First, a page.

The Courier News from Blytheville, Arkansas on October 28, 1944 · Page 4
Get access to this page with a Free Trial

The Courier News from Blytheville, Arkansas · Page 4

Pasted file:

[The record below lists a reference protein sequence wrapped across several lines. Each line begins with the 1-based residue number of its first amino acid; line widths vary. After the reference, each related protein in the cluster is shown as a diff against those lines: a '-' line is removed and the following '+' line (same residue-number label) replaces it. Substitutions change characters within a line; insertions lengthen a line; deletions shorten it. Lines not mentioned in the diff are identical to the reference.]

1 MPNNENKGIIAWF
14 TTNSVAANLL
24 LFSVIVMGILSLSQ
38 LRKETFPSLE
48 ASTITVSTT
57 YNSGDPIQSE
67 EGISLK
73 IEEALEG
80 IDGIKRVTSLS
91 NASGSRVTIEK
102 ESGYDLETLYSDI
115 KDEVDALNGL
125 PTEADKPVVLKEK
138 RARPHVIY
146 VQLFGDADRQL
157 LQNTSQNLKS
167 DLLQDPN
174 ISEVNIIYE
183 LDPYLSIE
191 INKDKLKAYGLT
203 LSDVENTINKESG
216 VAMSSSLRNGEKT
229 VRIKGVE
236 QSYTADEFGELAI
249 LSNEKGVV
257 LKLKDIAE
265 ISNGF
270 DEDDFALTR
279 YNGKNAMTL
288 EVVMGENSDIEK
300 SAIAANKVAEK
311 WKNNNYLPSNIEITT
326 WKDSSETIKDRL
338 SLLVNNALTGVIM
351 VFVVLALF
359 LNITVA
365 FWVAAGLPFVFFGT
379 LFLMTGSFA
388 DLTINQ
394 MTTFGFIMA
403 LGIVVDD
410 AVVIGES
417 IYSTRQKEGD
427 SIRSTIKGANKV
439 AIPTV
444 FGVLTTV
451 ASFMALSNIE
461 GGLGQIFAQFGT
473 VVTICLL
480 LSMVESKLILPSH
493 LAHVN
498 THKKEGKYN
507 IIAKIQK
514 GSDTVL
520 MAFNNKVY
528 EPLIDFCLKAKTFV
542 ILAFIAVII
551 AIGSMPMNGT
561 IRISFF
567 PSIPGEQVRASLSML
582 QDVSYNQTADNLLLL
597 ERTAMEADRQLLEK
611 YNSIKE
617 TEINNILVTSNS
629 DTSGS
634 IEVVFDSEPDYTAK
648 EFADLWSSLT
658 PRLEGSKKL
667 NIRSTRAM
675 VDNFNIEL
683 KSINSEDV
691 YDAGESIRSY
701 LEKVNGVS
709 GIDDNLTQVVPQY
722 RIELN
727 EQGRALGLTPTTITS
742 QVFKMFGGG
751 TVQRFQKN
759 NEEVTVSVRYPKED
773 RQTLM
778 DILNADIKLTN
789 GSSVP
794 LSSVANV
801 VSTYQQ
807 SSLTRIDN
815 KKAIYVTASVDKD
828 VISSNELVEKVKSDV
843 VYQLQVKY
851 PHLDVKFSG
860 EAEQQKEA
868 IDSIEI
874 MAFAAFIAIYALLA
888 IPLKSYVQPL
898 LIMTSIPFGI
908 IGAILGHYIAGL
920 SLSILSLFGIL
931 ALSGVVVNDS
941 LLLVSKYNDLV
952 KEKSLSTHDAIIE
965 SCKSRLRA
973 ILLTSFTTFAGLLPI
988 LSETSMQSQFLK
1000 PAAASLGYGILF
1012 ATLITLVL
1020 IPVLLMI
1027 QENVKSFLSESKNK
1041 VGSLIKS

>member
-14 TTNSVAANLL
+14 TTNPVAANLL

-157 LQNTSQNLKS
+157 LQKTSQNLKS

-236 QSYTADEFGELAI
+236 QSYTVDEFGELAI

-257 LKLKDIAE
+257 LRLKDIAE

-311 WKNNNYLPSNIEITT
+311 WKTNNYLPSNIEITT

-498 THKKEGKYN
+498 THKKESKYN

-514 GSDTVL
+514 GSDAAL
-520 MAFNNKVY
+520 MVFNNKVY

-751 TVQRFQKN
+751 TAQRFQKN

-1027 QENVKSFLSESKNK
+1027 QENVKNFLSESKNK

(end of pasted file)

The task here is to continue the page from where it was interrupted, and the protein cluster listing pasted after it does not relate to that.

Blytheville, Arkansas
Issue Date:
Saturday, October 28, 1944
Page 4
Start Free Trial